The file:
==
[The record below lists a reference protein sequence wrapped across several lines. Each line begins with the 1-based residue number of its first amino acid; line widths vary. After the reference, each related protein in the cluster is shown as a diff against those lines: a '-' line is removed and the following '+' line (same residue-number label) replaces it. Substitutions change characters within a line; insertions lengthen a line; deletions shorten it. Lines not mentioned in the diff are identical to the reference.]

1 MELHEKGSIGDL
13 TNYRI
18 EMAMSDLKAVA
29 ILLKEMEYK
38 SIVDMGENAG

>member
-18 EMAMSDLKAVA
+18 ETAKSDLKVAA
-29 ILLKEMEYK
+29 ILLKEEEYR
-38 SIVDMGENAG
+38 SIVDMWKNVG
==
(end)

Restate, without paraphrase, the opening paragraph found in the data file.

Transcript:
[The record below lists a reference protein sequence wrapped across several lines. Each line begins with the 1-based residue number of its first amino acid; line widths vary. After the reference, each related protein in the cluster is shown as a diff against those lines: a '-' line is removed and the following '+' line (same residue-number label) replaces it. Substitutions change characters within a line; insertions lengthen a line; deletions shorten it. Lines not mentioned in the diff are identical to the reference.]